So that’s our challenge, yes it’s seating, but it is also something to lodge in the mind. We want to make people think about the quality of their environment, the quality of the design and materials, to smile and take a moment or two more.

The first concept sketches capture the idea of creating those quirky seating moments, back to back, facing different ways, love chairs, bench seats, open seating. We also wanted to make the chair elements look eye-catching and funky. So they seem to float about the benches on different angles.

TC4Following further consultation with Gavin Hutchinson we decided it would make more sense to make it 1 large striking instillation, instead of a collection on ‘benches’. We also played with more organic curved forms which has really helped to create something special. Now we are looking at an 8.5 x 2.5 metre curving snake of a piece with all sorts of sociable and intimate seating posibilities. It will have a real wow factor.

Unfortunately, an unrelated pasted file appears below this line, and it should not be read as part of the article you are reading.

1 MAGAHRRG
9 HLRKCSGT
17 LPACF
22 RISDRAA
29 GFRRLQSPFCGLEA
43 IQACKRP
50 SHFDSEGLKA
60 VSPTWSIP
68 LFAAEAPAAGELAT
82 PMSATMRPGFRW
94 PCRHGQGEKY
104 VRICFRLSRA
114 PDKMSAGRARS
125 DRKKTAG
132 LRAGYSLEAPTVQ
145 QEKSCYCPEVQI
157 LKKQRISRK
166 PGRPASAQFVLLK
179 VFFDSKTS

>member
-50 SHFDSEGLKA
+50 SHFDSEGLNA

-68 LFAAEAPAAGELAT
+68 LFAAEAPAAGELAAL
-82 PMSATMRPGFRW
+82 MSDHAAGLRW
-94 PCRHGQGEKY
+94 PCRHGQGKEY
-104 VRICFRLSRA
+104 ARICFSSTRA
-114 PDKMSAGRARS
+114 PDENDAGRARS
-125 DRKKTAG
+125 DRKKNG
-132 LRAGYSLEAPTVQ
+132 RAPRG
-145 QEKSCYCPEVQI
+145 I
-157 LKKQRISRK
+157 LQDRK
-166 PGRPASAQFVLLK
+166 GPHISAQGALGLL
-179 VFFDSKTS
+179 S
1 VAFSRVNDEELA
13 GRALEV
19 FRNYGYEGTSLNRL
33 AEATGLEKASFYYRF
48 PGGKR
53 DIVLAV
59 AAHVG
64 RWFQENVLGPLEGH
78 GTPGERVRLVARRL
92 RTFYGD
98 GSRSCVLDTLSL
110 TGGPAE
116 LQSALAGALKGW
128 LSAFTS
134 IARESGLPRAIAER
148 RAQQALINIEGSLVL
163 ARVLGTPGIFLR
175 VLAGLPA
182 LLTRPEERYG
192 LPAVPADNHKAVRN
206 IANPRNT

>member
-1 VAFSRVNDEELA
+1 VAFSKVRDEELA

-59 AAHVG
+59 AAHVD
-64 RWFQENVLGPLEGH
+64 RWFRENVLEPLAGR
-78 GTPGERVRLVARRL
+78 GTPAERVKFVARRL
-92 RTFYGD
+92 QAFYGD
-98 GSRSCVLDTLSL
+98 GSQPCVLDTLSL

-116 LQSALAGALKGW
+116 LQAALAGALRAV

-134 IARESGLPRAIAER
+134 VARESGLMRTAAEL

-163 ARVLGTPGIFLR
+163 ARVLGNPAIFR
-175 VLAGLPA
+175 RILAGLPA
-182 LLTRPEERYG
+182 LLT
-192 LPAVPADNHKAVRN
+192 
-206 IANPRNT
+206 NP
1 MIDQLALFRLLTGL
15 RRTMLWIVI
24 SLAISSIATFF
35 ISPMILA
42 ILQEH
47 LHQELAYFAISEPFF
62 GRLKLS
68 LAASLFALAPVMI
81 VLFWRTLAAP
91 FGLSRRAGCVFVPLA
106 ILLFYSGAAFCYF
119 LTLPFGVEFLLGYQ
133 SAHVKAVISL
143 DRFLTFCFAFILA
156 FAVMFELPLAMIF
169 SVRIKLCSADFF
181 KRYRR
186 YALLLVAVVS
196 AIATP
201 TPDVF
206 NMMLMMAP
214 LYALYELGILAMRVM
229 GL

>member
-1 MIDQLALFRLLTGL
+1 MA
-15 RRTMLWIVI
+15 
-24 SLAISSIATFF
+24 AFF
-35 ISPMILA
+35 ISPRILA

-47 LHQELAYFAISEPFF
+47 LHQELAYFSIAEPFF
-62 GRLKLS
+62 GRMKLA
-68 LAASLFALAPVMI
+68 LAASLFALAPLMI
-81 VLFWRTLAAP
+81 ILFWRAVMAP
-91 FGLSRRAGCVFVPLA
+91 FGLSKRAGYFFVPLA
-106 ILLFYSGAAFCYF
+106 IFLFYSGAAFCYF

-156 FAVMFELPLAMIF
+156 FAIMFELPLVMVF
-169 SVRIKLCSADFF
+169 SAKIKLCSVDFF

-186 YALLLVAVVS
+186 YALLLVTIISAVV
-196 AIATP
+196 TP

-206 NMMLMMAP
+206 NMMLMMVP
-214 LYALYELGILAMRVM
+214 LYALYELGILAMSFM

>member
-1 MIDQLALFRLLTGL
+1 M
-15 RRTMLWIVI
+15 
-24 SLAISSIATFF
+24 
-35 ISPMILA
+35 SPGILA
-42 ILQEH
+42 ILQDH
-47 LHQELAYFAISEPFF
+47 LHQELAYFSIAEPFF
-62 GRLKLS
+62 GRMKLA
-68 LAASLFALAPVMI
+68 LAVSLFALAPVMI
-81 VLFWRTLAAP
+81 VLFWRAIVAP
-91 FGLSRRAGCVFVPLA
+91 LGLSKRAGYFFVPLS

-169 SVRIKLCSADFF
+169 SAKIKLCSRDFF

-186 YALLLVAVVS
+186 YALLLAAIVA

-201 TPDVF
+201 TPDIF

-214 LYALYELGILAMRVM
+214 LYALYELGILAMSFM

Materials wise we are using locally sourced oak from one of my Hooke Park College contacts, he is in charge of the management of many of the county’s large estate forests, so the timber used will have good local provenance. The finish will be in scorched black oak for the benching and natural oak for the seat elements. We are just about to start on prototype bench where we will resolve many of the issues like vandal proofing the structure and surface finish. One thing we do need to solve is a back slat between the back hoop and the bench surface. The purest in me would love to keep it free floating but that is probably unrealistic.

TC5It’s a very exciting project for us, using techniques that I haven’t used for some time like steam bending and scorching. I don’t think John and Mike have really used them at all, so it will add to the skill base of the workshop and in turn feed back to other projects that we already have and help us to win new ones.

We will be on the prototype bench throughout October, on site completion for the project is in the spring of 2012, so making of the actual seating will be from Christmas onwards. Keep following the blog for updates and images of progress.